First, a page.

She went to her old workstation and gained access to the secure archives. They were encrypted, obviously, but what difference did that make to her, an experienced hacker, the supreme artist of digital piracy, who could slip like an eel along all the pathways of this intricate web? She was filled with nostalgia on seeing an old note which she had left in the margin of a sheet of calculations: ‘The Kantian motive is not totally alien to the psychological theory of art; equally, to Freud, works of art are not primarily the realisation of desires, but rather they transform an initially unsatisfied libido into a socially productive outcome…’ She stopped reading. What did all of that really mean? Critical thinking had disappeared, contemplation was now a crime, books had been burned, museums ransacked, music banned, and dancing abandoned. There was no purpose anymore in wasting time on words.
All it had required in order to change everything was for her, Lúcia, to introduce a virus, an insidious worm, into the complex equation. From the very moment when her surreptitious interference had spread throughout the system, the direction of the research project had been changed utterly. She had not anticipated such a disastrous outcome, nor such ham-fisted attempts to solve it. They had thought that the light of the sun would solve everything, that snail slime would eliminate the virus, that reading tarot cards would reveal the future to them, that light was the antidote to darkness, and vice versa. They had started to undertake time travel, they had created beings like Alberto and Reboredo, they had followed the hoarse voices of supposedly enlightened leaders. Now was the time to put right her previous actions. There was no remorse on her part, not least because she knew that it had been those learned men and women who, by fanning the flames of the plague with their petty arguments, by overlooking other diseases, by banning art, by reducing human interaction to power struggles and deadly duels over love and sex, by creating replicant beings like Alberto or poor old Reboredo, had brought the apocalypse down on their heads. The world had become dull. Cacilda, the once splendid figure of Cacilda, languished somewhere, submerged in dementia, Teresa continued with her scheming manoeuvres, provoking rancour, carrying out bold experiments with no ethical basis, while Ricardo, the powerful and disquieting Ricardo, was a mere shade in the depths of hell. She, Lúcia, had tasks to carry out: to reverse the deadly direction of the decline of humanity and nature; to win Reboredo back to her side (she loved his ingenious prostheses and had taught him to use them as sex toys); to connect with the fiery Valéria, and, of course, to get to the bottom of the murder of Maria, which had been virtually forgotten, with the case being shelved as unsolved.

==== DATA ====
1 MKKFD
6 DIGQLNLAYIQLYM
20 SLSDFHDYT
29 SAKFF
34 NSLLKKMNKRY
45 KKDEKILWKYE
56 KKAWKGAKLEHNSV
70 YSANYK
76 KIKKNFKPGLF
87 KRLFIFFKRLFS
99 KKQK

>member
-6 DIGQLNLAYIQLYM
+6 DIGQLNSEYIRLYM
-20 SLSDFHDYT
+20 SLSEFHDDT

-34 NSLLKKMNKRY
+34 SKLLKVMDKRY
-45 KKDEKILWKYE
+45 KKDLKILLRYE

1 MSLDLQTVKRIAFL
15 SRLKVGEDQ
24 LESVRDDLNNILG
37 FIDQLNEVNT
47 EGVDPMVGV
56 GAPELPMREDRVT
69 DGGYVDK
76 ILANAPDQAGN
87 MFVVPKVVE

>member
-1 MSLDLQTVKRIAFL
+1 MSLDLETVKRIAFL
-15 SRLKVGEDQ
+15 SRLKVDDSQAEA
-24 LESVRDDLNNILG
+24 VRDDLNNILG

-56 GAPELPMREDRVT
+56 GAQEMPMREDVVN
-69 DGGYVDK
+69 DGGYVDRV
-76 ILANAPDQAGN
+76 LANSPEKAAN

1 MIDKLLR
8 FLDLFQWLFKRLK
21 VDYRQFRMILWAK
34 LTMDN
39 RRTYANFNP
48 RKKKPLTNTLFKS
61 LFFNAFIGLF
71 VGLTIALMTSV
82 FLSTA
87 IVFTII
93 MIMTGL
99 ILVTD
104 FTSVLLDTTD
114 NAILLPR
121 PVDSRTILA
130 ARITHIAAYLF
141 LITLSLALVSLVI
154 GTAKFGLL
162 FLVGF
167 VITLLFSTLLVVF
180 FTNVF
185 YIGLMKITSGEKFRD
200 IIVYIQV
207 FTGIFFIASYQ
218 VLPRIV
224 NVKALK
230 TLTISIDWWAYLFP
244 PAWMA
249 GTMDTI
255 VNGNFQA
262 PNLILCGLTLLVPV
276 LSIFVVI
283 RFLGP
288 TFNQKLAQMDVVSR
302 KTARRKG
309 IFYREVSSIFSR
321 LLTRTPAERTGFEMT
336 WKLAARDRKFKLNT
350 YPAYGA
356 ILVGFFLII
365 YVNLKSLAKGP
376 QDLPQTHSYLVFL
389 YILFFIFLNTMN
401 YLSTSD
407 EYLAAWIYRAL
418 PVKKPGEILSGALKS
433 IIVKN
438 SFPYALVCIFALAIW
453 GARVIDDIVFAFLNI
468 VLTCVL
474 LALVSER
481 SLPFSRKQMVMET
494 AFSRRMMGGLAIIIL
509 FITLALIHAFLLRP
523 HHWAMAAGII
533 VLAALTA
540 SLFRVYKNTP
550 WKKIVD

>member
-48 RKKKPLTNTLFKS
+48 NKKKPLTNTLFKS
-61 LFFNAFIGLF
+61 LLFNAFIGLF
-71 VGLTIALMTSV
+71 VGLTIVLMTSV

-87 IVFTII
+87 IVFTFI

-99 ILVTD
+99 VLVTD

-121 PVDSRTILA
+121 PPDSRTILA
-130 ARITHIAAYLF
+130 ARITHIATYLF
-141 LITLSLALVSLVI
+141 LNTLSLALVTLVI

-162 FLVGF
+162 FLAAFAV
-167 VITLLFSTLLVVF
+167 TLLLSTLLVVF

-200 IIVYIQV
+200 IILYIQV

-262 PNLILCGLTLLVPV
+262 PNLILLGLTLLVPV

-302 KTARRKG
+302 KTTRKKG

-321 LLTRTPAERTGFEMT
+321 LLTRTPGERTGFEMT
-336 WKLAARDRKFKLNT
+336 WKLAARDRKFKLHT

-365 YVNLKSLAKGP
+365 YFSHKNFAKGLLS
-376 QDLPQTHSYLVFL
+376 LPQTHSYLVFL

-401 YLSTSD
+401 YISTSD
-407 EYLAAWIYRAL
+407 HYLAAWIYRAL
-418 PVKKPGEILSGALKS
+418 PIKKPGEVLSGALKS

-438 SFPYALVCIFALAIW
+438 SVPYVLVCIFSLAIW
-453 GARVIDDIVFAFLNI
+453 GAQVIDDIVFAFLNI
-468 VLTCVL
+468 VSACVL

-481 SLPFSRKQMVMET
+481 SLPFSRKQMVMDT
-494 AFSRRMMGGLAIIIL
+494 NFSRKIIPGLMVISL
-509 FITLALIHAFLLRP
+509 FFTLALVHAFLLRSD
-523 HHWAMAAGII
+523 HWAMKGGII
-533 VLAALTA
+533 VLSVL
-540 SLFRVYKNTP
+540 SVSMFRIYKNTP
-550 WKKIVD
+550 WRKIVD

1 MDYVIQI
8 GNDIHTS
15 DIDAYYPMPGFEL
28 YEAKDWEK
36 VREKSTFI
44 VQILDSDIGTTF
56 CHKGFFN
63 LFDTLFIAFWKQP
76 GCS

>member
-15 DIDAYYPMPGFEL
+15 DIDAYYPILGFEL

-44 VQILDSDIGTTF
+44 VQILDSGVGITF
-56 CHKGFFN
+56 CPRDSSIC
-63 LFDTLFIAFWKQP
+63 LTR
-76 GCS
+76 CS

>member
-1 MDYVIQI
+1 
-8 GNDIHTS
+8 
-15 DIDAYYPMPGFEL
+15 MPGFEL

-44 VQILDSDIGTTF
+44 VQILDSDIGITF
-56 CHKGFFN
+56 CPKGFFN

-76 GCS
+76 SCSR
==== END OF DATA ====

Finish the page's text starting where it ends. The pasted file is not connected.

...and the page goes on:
She placed the headphones in her ears and switched over to a playlist which she had had for years. Calmly, she switched on the central computer and began to work. She, the criminal, the outcast, now held in her hands the possibility of putting past mistakes right. There was no cure, they were all wrong. However, there were other ways of fighting back. And she was ready to get on with it.
With her music playing loudly, she did not hear the sound of footsteps, of hobnail boots marching down the corridor, or the sound of the door being violently pushed open…
Helena Vasconcelos (Lisbon, 1979) is an author and literary critic, and a regular contributor to the Portuguese newspaper Público. She also works as a promoter of literacy at public libraries, universities and foundations. She wrote Não Há Horas Para Nada, winner of the Prémio Revelação do Centro Nacional de Cultura (short-stories); Mário Eloy, o Pintor do Desassossego; A Infância é Um Território Desconhecido (Essay); Humilhação e Glória (Essay); Não Há Tantos Homens Ricos Como Mulheres Bonitas Que os mereçam (Novel) and Agenda Literária, 2020.
David Frier is Honorary Research Fellow in Portuguese at the University of Leeds and a Researcher at the Centre for Lusophone and European Literatures and Cultures at the University of Lisbon. He has published widely on modern Portuguese literature, including monographs on Camilo Castelo Branco and José Saramago, as well as numerous articles and chapters in edited volumes on nineteenth- and twentieth century Portuguese literature. He is also the editor of Pessoa in an Intertextual Web: Influence and Innovation (2012) and most recently co-author (with Pat Woods) of We’ll Always Have Lisbon: Celtic’s Glory Year 1967 (2017).